Uber China and Didi merge, Grab CEO spoke out (and is raising money), Go-jek lands US$550 million. You got all that?
When we look back on the “2016 year that was” in a few months time, we will pinpoint this week as a pivot moment for the taxi app industry. Because, while on Monday it did not appear to be the case, the acquisition of Uber China by Didi Chuxing appears to have had a ripple effect across the entire region.
Here’s a quick rundown:
- Uber sells its China property to Didi Chuxing. The result is a US$35 billion dollar company owned by Didi.
- Grab CEO Anthony Tan says Uber will lose in Southeast Asia in a ‘leaked’ email.
- Grab is set to raise some serious cash. The Wall Street Journal reported this week the number could be as high as US$1 billion.
- Go-jek announced it has raised US$550 million from an international conglomerate of investors.
It is impossible to be involved in the startup scene and not generate some sort of opinion on the week’s events. So, instead of spouting off myself, I spoke with investors, notable startup CEOs and journalists to hear what they had to say.
While everyone had their various opinions and predictions, it was built around one general thesis:
The current situation in Southeast Asia is untenable over the long-term. Over, the next weeks and months, Mike Brown, (the Asia Regional Manager of Uber), Anthony Tan (Grab Co-founder and CEO) and Nadiem Makarim (Go-jek Founder and CEO) all have to make extremely important decisions that almost certainly will impact the fate of their companies.
The result, as most commonly described to me, is when all the dust is settled, only two companies will remain (and a couple people thought only one would be left standing). The opinion about whether it would be via an M&A or through ‘death by attrition’ varied from individual to individual.
In this context, the odd man out seems to be Go-jek.
Uber and Didi obviously have reason to get along outside of China and the investment into Grab by Didi fueled speculation of a future merger. In another scenario, if Grab and Uber signed a truce it would be nearly impossible for anyone to compete with that coalition.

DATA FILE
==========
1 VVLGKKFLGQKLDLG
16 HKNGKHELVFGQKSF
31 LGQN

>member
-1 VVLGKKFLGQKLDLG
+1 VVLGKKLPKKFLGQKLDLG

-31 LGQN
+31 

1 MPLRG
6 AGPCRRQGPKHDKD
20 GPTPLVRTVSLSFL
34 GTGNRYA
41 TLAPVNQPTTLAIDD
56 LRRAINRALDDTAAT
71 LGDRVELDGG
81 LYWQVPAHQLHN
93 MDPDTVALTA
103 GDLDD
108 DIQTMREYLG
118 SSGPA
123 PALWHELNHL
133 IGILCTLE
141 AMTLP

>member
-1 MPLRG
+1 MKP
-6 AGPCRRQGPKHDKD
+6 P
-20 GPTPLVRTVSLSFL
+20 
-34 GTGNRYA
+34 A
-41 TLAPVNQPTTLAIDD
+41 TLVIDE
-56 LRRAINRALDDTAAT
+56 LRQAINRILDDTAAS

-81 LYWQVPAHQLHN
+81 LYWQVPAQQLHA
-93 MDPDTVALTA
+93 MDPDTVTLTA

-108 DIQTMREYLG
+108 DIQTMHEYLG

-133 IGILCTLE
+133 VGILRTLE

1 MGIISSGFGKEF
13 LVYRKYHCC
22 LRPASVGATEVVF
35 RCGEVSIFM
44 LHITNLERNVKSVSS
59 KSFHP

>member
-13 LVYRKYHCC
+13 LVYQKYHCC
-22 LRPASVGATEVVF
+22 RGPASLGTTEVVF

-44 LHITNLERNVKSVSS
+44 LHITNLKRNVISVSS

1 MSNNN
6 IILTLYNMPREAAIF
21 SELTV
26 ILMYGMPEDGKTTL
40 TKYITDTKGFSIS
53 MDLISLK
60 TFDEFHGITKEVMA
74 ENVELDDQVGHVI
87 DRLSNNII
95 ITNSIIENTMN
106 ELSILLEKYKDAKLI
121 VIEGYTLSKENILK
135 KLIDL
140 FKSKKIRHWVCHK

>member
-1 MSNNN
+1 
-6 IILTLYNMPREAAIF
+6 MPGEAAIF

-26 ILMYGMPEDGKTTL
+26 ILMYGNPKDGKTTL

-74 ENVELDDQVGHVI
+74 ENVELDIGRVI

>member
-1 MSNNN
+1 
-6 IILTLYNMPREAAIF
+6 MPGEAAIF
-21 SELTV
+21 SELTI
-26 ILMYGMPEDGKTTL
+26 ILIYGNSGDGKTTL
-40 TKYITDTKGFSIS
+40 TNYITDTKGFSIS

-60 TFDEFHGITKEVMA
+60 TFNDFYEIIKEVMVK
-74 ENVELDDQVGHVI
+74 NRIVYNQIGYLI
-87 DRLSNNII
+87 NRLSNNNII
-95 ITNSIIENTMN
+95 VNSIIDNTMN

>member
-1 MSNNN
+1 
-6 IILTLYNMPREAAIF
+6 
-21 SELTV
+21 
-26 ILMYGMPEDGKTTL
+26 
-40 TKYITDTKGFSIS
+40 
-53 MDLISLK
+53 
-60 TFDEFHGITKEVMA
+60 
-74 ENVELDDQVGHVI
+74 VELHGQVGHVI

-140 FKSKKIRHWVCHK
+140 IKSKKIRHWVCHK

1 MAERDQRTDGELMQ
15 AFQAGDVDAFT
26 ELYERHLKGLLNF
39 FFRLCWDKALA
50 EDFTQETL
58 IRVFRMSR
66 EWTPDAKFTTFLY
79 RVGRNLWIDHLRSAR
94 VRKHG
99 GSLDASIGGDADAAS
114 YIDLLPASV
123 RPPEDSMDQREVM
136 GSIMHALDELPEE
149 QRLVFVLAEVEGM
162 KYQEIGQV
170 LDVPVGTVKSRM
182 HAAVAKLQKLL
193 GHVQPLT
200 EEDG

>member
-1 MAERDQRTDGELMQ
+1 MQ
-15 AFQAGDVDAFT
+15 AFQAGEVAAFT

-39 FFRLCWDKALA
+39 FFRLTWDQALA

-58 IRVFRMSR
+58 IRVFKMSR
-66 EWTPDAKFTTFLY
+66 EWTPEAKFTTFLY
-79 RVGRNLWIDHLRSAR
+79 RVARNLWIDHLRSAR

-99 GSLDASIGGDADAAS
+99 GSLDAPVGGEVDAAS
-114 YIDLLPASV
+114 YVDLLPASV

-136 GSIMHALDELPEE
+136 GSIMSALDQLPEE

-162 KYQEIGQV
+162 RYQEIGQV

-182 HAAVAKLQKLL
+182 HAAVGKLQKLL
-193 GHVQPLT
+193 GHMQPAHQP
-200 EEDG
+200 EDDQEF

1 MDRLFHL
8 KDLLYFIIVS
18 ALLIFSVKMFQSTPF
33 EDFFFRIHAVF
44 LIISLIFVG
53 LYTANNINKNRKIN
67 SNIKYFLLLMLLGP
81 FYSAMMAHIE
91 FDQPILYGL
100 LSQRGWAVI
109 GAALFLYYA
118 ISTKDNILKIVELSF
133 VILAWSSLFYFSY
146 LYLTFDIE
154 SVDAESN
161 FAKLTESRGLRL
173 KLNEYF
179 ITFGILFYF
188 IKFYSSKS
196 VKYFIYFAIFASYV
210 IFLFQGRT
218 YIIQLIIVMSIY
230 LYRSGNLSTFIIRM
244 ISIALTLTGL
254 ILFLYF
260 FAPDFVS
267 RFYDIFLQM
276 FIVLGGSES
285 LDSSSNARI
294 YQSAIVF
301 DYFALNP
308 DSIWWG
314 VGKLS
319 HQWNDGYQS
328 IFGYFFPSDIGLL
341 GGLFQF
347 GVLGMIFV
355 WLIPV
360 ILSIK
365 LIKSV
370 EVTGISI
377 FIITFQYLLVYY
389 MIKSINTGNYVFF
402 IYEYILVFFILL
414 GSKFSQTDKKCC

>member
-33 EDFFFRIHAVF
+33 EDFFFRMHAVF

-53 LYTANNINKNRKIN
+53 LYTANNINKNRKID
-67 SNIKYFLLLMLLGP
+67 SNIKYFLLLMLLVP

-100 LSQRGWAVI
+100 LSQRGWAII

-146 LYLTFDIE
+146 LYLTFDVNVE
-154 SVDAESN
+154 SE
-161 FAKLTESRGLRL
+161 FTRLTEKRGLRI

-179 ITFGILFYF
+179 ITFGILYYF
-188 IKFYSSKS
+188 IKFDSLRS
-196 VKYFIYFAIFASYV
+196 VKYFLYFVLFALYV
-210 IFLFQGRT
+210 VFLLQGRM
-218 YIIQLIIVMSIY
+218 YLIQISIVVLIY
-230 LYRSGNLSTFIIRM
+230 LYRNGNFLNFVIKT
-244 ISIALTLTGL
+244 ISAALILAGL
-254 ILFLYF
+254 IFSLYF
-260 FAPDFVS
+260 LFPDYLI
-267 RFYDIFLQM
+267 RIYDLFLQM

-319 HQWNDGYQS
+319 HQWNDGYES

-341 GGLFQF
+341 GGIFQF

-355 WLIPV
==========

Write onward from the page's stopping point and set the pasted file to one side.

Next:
“Neither Grab nor Go-Jek claim to be profitable yet. Ultimately, until the ink is dry and money is in the bank, all the talk and rumour around fundraising could just be sabre-rattling by Grab. As for Go-Jek securing US$550 million, it signals more troubles than hope, as it still only operates in a single country and still faces a crunch in cash-flow,” said Benjamin Cher, a reporter for Digital News Asia.
I will reveal my hand and posit that I believe Go-jek is in a fairly strong position thanks to its on-demand platform. Its food delivery, logistics, movie ticketing, massage and beauty platforms are legitimately popular in Indonesia. Uber and Grab do not have the same traction outside of their taxi and ride-sharing services.
As for the other three — Grab, Uber and Didi — Bobby Liu, the Founder of Hub.IT, broke down the potential scenarios in an article for e27 (and may have coined the term ‘Duber’).
The conclusion was, should Didi turn its eye towards Southeast Asia, it is unlikely to play nice, despite the millions it has invested into Grab. Merger anyone?
However, as of now, Didi essentially has a monopoly over the Chinese ride-hailing industry which may damage the quality of service.
The battle between Didi and Uber that Southeast Asia has watched from the sidelines is over, and now the fog of war seems to be building in our backyard.
Like the phoenix, the death of one situation was not just the end of an era, but equally the birth of a unique juncture for the ride-hailing industry in Southeast Asia.
The post Doesn’t get any crazier than this: A wrap of an astonishing week in Asia’s ride-hailing industry appeared first on e27.
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